I love being in the kitchen on Thanksgiving. Between the delicious smells, nice company and constant foot traffic (everyone finds a reason to stop by the kitchen on Thanksgiving!), it’s the place to be in the lead-up to the year’s most sumptuous meal. But anyone who’s ever hoisted a turkey out of the oven or chopped so many veggies their wrists have cramped knows that making Thanksgiving dinner can be hard work. And though a lot of attention is paid to the calories consumed on Thanksgiving, not that much thought is given to the calories burned. It turns out to be a lot.
Don’t Miss: The Best & Worst Thanksgiving Foods for Your Health...read full post »
Thanksgiving is quickly becoming my favorite holiday. And why not? It’s a great time to hang out with family, watch football and, of course, eat an amazing meal.
Most people think of Thanksgiving dinner as being a bit of a calorie bomb. And, really, it is: in a recent issue of EatingWell we estimated that the Turkey Day meal clocks at least 2,800 calories.
Sure, it’s only once a year and no big deal when balanced against healthy eating habits the rest of the time. But that argument obscures an important fact: even while it’s high in calories, the Thanksgiving menu is full of healthy foods. Check out some of...read full post »
Nothing beats a warm bowl of homemade soup on a cool fall day. But I’m a busy guy—I don’t have time to stand around stirring a pot and chopping vegetables all day. So how do I whip up tasty, savory creations in the time I do have? I take shortcuts, using a few cheater ingredients here or some clever EatingWell cooking tricks there to get the job done faster. As a result, I can make an amazing soup just like my mom used to make (What am I talking about? STILL makes) in just 30 minutes. That’s less than the time it takes to order takeout.
Don’t Miss: Quick Minestrone & More 30-Minute Soup Recipes
You can do it too. And you’ll be making a soup that’s healthier and tastier than the canned stuff most people...read full post »
I grew up in a city in Connecticut famous for its Italian food—New Haven’s pizza places are some of the best in the world—so being able to enjoy fettuccine alla carbonara, osso buco, tiramisu and the like feels more like a birthright than a privilege. But whenever I want to enjoy a deliciously cheesy Italian dish, there always seems to be someone ready to make a disparaging comment about how unhealthy it is. Because Italian equals pasta and pasta equals carbs and carbs equal unhealthy, right? Wrong.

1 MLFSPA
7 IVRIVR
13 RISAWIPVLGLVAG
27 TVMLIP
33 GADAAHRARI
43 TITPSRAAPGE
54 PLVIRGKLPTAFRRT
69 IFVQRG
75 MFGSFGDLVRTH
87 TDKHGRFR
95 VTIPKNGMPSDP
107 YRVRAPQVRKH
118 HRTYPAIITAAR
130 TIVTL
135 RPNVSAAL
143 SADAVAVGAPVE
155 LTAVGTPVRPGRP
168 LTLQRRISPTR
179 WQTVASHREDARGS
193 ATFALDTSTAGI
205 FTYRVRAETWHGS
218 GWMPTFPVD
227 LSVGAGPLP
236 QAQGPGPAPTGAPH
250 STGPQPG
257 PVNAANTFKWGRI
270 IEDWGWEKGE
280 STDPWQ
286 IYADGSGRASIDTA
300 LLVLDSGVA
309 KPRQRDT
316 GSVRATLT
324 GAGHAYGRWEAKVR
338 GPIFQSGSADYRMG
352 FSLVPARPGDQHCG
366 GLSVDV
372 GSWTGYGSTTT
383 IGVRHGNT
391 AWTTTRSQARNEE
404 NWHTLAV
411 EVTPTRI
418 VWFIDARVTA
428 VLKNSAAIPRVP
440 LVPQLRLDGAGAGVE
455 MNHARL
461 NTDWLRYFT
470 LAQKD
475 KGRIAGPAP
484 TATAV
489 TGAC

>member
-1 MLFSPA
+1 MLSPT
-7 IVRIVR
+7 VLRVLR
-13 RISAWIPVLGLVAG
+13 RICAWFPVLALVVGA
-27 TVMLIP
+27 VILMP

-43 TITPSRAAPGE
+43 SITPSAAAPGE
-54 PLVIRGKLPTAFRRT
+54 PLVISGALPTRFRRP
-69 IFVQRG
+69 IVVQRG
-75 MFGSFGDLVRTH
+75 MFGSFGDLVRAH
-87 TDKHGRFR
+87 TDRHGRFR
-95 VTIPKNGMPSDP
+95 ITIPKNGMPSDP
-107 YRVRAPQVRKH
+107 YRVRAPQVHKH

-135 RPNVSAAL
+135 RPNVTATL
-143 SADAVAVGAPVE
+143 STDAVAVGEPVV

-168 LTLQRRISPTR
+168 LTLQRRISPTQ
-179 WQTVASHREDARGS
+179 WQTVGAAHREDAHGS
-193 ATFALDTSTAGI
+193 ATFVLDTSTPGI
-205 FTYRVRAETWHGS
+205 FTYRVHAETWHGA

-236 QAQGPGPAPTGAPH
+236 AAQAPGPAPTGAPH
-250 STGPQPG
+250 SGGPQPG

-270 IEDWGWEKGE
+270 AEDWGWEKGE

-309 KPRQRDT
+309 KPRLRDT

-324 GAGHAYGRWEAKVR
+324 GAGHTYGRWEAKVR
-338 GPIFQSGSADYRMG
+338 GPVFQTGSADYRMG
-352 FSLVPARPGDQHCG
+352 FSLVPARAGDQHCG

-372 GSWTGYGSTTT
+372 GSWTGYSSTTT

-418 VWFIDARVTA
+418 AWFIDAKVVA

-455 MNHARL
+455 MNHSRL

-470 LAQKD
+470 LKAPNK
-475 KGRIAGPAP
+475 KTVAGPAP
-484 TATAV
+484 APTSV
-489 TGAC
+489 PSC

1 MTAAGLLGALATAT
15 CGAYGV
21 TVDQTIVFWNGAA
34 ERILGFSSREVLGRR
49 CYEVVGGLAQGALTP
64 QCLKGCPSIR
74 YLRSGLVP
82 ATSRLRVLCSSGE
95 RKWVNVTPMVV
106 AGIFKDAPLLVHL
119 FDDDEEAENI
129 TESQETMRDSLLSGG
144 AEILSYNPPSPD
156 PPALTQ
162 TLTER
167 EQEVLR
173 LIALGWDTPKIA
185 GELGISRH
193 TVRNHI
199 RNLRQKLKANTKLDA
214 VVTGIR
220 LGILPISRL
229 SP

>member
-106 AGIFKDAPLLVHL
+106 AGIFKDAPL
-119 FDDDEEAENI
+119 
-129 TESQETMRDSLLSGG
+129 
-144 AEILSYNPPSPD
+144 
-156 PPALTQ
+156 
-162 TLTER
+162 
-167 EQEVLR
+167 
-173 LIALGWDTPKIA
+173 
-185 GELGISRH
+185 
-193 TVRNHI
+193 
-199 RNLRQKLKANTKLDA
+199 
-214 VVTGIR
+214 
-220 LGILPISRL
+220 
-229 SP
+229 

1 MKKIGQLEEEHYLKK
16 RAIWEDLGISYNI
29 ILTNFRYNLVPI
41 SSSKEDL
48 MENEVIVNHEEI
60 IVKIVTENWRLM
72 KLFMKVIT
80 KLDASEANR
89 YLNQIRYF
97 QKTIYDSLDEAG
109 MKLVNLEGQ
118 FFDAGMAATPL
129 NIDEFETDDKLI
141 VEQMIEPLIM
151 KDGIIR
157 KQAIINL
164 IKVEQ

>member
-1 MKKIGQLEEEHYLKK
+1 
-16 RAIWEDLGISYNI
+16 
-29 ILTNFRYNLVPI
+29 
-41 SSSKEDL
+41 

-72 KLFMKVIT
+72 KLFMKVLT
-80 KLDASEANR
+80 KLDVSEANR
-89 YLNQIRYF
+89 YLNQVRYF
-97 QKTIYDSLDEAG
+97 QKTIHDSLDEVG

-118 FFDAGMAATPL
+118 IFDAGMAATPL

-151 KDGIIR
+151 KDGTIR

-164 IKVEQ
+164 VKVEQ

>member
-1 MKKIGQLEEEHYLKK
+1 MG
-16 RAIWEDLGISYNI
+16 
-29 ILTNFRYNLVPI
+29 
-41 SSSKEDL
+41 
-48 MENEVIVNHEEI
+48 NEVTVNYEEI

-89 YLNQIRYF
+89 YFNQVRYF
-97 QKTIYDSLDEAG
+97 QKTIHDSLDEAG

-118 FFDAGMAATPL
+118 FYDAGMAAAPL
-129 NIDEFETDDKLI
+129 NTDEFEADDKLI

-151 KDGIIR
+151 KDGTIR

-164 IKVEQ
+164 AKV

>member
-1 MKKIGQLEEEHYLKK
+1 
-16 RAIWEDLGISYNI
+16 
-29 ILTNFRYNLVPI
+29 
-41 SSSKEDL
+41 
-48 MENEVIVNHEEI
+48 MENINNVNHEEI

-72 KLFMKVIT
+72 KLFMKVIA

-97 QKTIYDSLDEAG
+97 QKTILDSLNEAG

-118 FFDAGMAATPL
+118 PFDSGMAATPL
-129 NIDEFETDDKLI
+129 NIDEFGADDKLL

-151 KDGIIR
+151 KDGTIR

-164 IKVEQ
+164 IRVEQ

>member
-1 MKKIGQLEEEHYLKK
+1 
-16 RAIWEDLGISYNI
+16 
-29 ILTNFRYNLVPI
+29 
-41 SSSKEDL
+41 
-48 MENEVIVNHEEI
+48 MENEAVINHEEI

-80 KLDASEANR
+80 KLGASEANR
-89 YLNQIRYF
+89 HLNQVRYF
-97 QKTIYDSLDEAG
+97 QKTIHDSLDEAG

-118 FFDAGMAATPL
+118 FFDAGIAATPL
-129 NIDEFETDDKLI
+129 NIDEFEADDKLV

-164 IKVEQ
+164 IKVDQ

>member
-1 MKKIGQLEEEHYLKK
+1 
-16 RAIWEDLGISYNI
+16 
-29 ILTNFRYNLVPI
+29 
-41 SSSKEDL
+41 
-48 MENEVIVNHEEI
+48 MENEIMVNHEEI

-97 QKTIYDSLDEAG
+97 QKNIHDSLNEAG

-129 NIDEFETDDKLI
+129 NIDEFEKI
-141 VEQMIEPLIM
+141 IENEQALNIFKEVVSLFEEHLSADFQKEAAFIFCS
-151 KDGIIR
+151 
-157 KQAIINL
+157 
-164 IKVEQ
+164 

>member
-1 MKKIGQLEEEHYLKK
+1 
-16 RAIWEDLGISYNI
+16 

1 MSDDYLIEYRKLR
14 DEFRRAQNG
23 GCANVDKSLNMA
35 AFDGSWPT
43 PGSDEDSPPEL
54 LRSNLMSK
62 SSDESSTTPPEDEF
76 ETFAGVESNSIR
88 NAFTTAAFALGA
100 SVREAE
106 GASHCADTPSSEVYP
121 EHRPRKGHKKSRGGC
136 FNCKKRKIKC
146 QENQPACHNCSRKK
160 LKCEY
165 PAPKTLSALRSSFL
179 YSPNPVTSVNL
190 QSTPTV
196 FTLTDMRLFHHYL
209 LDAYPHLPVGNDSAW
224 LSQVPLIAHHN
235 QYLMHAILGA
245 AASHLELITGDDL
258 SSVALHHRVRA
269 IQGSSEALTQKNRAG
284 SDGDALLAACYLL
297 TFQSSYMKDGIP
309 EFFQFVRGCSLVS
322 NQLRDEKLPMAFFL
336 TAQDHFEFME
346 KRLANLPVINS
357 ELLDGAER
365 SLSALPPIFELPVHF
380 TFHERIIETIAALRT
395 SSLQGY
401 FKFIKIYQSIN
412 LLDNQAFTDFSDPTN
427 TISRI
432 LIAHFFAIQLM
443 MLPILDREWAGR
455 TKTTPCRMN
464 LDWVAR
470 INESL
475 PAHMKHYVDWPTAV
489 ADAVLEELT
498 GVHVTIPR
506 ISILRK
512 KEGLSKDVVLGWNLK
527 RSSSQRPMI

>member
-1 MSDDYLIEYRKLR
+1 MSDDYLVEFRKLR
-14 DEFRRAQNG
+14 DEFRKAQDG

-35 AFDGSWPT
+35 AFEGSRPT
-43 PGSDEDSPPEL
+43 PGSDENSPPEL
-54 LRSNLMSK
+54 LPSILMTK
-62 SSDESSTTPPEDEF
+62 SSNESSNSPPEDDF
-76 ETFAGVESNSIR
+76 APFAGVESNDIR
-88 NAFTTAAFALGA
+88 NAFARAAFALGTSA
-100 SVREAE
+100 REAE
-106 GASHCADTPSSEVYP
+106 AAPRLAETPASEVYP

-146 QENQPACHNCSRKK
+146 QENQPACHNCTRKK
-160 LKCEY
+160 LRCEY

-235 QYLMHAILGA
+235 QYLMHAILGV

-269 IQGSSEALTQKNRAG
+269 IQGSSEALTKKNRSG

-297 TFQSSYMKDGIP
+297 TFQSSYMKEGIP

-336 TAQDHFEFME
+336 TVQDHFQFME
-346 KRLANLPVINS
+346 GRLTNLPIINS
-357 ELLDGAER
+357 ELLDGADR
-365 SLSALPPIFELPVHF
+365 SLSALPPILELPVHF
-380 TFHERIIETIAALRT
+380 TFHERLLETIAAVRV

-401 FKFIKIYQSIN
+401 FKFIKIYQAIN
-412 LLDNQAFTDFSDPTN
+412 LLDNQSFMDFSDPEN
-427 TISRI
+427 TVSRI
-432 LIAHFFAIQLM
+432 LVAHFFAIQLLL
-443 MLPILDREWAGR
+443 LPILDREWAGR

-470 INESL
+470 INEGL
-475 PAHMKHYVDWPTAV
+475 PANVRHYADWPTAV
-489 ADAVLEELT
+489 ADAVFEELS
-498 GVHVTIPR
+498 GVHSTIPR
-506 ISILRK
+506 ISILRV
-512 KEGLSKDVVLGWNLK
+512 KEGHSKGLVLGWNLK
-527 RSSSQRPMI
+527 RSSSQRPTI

In actuality, authentic Italian cooking can be some of the healthiest on earth. The cuisine is packed with healthy staples that made the Mediterranean diet famous: heart-healthy olive oil, omega-3-packed seafood, fiber-rich whole grains and many more. It’s no wonder that Italians boast some of the longest life expectancies on the...read full post »
For years, one of my favorite go-to quick-dinner tricks has been to grab a bag of pizza dough from the freezer aisle of my supermarket, a jar of marinara sauce, some cheese and a few veggies and whip up a delicious, homemade pizza.
But for all my years of using this easy freezer item (some supermarkets carry thawed dough with their specialty items instead), I was really surprised by all the other things you could make with whole-wheat pizza dough when the EatingWell Test Kitchen decided to devote a story to it in our September/October issue. It turns out that this item is surprisingly versatile—usable for everything from pies to sandwiches to “Hot Pocket”-style meals. It’s truly the secret weapon of your freezer aisle. Check out these tasty meals you can make with it:
...read full post »